Saturday, July 15, 2006

Wagoner and Ghosn at center court

GM CEO Rick Wagoner loves to boast about his basketball career. Based on his relatively weak management of GM, it looks like the better performing Nissan/Renault’s Carlos Ghosn should win when the two face-off at center court over the next 90 days. GM needs a turnaround general manager like Ghosn, not a finance expert like Wagoner.

Their respective track records suggest that Ghosn will win hands down. Since taking over Nissan in 1999, Ghosn has overseen a 7.6% compound annual increase in sales to $79.8 billion, a turnaround from a loss of $216 million to a profit of $4.8 billion, and a 156% rise in stock price to $20.45. By contrast, since Wagoner took over in 2000, GM’s sales have risen at compound annual rate of 1% to $199 billion, it’s gone from a $4 billion profit to a $9 billion net loss, and its stock has lost 64% of its value tumbling to a current $29.79.

How did Ghosn do it? According to
BusinessWeek, Ghosn is great at cutting costs, developing new product lines, working with dealers, and listening to employees. He sets out specific plans and overcomes resistance to change that comes with the territory when a Lebanese-Brazilian-French executive tried to make headway in a Japanese company with proud traditions. Moreover, he demonstrated a skill at identifying where in the world core activities – such as manufacturing, design, and purchasing – are best performed to achieve optimal outcomes.

As part of his "Nissan revival plan", Ghosn closed five factories, reduced the workforce by 21,000, sold non-core assets, paid down debt and redesigned the cars. More importantly, he set specific targets and not only met but surpassed them – winning over even his most vocal critics.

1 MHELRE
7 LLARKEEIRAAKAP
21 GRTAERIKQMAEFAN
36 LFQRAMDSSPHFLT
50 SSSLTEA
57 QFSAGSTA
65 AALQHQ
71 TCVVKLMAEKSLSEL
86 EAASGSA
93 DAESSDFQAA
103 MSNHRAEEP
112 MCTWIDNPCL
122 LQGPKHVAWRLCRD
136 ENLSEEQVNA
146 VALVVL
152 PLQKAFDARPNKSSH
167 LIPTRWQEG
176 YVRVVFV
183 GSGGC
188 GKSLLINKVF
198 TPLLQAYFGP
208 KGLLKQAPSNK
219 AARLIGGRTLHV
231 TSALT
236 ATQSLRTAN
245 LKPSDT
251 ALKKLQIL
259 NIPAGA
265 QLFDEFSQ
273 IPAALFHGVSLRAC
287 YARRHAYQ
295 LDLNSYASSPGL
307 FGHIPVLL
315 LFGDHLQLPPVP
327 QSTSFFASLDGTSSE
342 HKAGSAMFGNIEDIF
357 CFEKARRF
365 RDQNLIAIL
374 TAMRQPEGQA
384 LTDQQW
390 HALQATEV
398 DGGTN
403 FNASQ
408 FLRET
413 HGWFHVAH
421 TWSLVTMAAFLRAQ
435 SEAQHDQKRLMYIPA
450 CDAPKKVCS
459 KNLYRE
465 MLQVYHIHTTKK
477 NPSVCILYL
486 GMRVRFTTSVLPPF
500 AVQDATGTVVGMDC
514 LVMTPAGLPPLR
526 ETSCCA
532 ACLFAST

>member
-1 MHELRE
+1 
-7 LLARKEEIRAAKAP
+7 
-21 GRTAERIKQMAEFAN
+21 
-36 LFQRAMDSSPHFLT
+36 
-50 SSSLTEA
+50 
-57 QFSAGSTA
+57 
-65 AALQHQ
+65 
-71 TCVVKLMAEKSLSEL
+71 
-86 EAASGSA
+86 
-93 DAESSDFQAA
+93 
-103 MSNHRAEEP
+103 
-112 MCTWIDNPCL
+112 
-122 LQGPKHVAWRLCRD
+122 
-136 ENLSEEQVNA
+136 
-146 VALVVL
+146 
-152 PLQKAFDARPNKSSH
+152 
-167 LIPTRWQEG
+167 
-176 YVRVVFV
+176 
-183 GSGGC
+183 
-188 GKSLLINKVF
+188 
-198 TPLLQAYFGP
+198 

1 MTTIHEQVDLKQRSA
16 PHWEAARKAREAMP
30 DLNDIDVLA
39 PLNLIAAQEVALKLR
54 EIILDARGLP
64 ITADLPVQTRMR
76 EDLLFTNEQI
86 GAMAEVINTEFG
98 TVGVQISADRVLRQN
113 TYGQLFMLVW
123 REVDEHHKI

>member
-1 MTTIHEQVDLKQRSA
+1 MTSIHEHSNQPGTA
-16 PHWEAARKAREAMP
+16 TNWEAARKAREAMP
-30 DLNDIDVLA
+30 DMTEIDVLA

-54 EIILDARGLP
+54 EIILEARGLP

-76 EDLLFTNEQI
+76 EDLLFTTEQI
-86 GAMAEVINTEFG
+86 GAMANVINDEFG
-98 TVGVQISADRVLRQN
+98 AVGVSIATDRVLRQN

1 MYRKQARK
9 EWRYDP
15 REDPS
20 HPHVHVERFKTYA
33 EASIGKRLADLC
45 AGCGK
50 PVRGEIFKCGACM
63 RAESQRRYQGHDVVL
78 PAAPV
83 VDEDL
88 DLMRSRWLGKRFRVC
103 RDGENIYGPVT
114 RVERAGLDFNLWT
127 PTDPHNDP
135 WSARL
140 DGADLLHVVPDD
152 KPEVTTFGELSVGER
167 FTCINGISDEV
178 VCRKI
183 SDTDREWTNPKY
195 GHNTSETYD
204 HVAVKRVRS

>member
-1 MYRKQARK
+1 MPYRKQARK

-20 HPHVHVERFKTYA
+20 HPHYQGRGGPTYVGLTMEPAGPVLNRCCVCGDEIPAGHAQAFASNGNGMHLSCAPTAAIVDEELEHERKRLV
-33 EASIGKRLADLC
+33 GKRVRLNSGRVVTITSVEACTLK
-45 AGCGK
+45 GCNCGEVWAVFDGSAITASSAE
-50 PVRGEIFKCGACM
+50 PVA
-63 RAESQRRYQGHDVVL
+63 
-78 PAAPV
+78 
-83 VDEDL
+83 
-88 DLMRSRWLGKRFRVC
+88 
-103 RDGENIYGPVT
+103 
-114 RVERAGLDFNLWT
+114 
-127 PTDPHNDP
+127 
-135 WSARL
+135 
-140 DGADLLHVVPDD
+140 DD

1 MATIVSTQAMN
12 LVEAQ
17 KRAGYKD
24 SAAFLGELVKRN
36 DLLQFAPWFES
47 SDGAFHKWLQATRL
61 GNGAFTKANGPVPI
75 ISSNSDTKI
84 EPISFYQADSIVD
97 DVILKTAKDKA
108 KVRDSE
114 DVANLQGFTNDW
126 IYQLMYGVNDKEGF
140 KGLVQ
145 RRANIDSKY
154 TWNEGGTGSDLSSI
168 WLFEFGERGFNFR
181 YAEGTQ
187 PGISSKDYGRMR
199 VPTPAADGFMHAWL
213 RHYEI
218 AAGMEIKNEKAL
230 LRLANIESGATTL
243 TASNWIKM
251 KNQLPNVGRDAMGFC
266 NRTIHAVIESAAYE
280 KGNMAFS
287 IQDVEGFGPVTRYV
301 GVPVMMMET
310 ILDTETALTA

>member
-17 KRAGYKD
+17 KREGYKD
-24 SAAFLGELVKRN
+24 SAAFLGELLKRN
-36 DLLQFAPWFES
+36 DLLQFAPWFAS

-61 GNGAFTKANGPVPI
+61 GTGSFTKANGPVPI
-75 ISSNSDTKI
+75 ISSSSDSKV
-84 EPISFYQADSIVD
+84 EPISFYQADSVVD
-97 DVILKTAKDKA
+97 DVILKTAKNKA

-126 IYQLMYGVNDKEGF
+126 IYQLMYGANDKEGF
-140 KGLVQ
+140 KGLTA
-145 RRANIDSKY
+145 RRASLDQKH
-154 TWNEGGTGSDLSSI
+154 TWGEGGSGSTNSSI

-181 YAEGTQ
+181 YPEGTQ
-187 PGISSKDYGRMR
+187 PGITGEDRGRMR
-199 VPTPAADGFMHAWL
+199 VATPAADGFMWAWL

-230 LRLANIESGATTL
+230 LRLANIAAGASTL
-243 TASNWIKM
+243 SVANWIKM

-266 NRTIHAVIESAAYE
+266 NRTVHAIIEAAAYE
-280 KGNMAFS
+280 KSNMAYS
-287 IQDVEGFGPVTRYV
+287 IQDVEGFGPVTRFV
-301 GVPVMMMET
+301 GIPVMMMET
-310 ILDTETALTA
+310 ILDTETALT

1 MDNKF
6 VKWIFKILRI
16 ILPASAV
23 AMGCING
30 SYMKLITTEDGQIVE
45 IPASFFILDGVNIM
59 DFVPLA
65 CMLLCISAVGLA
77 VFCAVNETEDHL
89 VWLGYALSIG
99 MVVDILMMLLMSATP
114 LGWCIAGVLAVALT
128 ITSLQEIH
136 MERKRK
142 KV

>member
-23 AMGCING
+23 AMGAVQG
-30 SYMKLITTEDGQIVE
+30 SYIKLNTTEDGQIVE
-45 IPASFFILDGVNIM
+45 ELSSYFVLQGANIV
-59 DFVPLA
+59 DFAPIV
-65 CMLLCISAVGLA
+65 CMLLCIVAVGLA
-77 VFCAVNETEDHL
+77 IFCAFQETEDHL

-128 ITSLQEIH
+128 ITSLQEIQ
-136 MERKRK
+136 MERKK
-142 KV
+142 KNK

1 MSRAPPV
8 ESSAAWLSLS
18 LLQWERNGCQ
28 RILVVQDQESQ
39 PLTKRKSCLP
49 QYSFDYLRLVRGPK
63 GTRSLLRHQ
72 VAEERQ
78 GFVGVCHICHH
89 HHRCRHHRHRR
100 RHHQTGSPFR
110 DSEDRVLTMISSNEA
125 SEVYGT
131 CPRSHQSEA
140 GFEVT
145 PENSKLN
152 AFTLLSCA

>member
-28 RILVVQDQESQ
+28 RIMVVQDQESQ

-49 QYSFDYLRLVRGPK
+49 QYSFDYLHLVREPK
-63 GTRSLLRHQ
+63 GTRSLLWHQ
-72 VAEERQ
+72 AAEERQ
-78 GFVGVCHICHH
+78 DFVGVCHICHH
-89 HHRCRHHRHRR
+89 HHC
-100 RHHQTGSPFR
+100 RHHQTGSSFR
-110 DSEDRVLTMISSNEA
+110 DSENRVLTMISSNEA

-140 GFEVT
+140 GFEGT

Why has GM faltered? According to BusinessWeek, under Wagoner, GM’s relative costs remained high, its SUV and truck-laden product line generated profit when gas prices were low and then failed to adapt when gas tripled and steel prices climbed. Moreover, Wagoner’s background in GM’s highly profitable finance arm has not helped him figure out an effective strategy to fix the car business.

Kirk Kerkorian is clearly forcing the center court face-off between Ghosn and Wagoner. With his investment in GM just about at breakeven, he would be better off with Ghosn in charge. Turning around a moribund global automobile company is a task for a general manager like Ghosn, not a finance guy like Wagoner.

Wagoner should be able to realize this intellectually. The challenge for him will be overcoming his understandable desire to keep his job.

But for GM shareholders’ sake, the 6’ 4” Wagoner should let the diminutive Ghosn get the ball.

Wednesday, July 12, 2006

US venture capital goes abroad

I found quite useful a May 19. 2006 report from American Venture Magazine, "US Based Venture Capital Firms that Invest Abroad."

Since I am working on analyzing the impact of global capital investment on entrepreneurship, I have been seeking information about how US venture capital firms are investing overseas. This report lists 102 US venture firms -- 53% are venture capital firms, 45% are private equity firms and 3% are investment banks. For each firm, the report provides contact information -- including a lead partner, the location of its offices worldwide -- and a list of the primary industries in which it invests.

This information is a useful starting point for my research which will attempt to supplement the information in this report with details about the amount of capital each firm invests in the US and in the countries where it has located its international offices.